From the pulpit

Starting this week, autosport.com begins an exclusive series of columns from our editor-in-chief Matt Bishop. The first of these comes post-Japanese Grand Prix as ‘the Bish' challenges Max Mosley's view on the future of Ferrari and Renault in Formula 1.

From the pulpit


Starting this week, autosport.com begins an exclusive series of columns from our editor-in-chief Matt Bishop. The first of these comes post-Japanese Grand Prix as 'the Bish' challenges Max Mosley's view on the future of Ferrari and Renault in Formula 1.

If you're an observant subscriber to autosport.com, you'll have noticed that I've failed to deliver on a promise that was made to you on my behalf last week - namely, that I'd be sharing some post-Suzuka thoughts with you... post Suzuka.

Well, better late than never. And, despite the fact that I'd have to class today as closer to pre-Interlagos than post-Suzuka, today will have to do. I promise to be more punctual in future. Honest.

However, it really does seem a little irrelevant to harp on about Japanese on-track action at this far a remove, so I won't do so. Better, I reckon, to comment on some of the political implications of statements made and machinations observed in that far-off land.

So... where to start (because, sadly, Formula 1 has rarely been so political as it is today)? Hmmm... I think I'll start at the very top, with Max Mosley, the president of the Fédération Internationale de l'Automobile. He is, after all, big enough (though his elegantly chiselled features aren't remotely ugly enough, it has to be said) to look after himself.

If you've read the latest issue of Autosport magazine (on sale today), as I'm sure you have, then you'll have noticed that, on page seven, Mosley is quoted as follows: "The best way is to frame the [engine] regulations so that we're independent of the manufacturers. That way, if they come into the sport, it's fantastic; but it's not catastrophic if they leave. If we don't introduce 2.4-litre V8s, we'll lose Ferrari and Renault from F1. We don't, however, believe we'll lose Mercedes, BMW and Honda if we adopt 2.4-litre V8s."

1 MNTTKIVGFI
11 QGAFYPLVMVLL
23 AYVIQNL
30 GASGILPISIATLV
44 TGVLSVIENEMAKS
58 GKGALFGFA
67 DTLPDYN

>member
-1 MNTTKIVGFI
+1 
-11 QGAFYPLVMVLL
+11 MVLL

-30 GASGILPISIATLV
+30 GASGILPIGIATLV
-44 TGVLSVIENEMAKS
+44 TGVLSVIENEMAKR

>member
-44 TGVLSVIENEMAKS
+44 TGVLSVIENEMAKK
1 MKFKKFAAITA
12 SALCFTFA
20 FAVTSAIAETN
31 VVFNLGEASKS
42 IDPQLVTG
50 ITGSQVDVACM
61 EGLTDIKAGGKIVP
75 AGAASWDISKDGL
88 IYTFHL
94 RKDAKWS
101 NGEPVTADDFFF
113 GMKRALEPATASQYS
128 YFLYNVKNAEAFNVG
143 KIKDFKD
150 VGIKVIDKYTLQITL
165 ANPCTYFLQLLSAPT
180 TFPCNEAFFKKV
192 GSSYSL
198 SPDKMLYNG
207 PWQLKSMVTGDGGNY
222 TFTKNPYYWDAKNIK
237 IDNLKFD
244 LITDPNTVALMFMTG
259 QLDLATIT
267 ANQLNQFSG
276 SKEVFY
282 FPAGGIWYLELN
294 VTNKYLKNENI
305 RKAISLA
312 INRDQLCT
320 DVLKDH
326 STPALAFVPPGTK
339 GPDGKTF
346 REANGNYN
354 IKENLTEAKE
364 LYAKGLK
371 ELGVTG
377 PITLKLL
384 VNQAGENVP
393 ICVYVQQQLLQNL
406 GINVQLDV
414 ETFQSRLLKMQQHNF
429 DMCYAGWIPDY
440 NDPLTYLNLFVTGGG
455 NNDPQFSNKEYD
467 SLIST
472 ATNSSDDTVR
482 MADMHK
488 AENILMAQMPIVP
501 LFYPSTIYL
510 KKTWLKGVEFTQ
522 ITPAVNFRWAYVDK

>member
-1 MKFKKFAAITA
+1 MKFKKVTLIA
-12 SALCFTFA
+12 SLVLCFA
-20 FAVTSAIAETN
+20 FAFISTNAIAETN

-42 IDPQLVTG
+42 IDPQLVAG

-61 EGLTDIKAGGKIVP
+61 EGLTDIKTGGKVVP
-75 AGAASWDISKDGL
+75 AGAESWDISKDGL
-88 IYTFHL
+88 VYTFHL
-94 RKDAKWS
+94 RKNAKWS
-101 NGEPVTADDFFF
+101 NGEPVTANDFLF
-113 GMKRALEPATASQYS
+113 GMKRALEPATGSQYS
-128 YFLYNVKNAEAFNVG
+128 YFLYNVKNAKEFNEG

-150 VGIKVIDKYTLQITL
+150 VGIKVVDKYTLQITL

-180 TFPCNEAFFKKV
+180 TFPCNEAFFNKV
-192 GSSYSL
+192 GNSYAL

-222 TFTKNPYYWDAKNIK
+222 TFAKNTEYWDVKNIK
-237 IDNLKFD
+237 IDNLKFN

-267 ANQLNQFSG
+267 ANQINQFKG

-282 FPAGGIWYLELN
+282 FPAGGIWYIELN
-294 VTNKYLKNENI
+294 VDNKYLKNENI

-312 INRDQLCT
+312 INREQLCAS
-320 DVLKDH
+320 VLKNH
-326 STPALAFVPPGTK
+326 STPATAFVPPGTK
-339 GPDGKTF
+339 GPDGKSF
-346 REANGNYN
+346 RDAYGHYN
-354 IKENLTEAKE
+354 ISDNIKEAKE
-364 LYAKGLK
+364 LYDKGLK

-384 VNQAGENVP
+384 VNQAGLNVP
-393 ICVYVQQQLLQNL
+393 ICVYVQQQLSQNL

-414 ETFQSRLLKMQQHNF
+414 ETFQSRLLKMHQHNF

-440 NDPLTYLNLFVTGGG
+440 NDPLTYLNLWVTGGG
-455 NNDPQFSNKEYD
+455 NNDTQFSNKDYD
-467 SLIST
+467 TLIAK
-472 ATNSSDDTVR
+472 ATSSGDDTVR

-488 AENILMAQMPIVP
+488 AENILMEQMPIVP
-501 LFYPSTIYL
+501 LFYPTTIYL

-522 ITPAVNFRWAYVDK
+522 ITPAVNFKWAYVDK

Cant. Utter cant. Sorry, Max, but you know I'm right.

Let's deconstruct.

Renault and, just possibly, Ferrari may indeed leave F1 if 2.4-litre V8s aren't introduced - but that won't be the reason why they leave. They may also leave if 3.0-litre V10s are retained. They may leave, in fact, willy-nilly. If Renault leave, to be blunt, it will be because their new main man, Carlos Ghosn (who is soon to replace the very pro-F1 Louis Schweitzer in the top job at the Régie) has already ordered a rigorous internal appraisal of the company's motorsport activities, and he's a whole lot more interested in finding out whether or not Fernando Alonso spraying Mumm from the world's podiums shifts Clios and Meganes than whether the swept volume of the cylinders of next year's R25 amounts to 3000 cubic centimetres or only 2400.

Ferrari, too, may leave F1 one day. They may leave if Bernie Ecclestone bows to pressure to cut them a smaller share of the enormous global TV revenues than they currently enjoy (Jean Todt has told me as much, and on the record too); they may leave if their parent, Fiat, continue to haemorrhage hundreds of millions of Euros every year, as their shareholders fear they may well do; they may even leave when Michael Schumacher leaves; all these things are possible. What isn't possible, in my view (and, it has to be said, in the view of others whom I've consulted on this very subject, too), is that the team whose founder, the divine Enzo, once vowed never to build a mid-engined car - "I'll never put the cart before the horse" - and whose 12-cylinder engines seemed at one time to be a fundamental emblem of their corporate DNA, would desert grand prix racing simply because they were not, after all, going to be asked to abandon their ultra-successful 3.0-litre V10 in favour of a 2.4-litre V8.

In his heart of hearts, I think Max knows all this, of course. But, as F1's most adept politician by some margin, and as its cutest phrase-maker and most ingenious lateral thinker by an equally lengthy distance, he would have been charmed by the neatness of his exquisitely spun sound-bite when he thought of it, doubtless in the bath, and cried, "Eureka!"

It probably fooled most people.

You should not, however, let it fool you.

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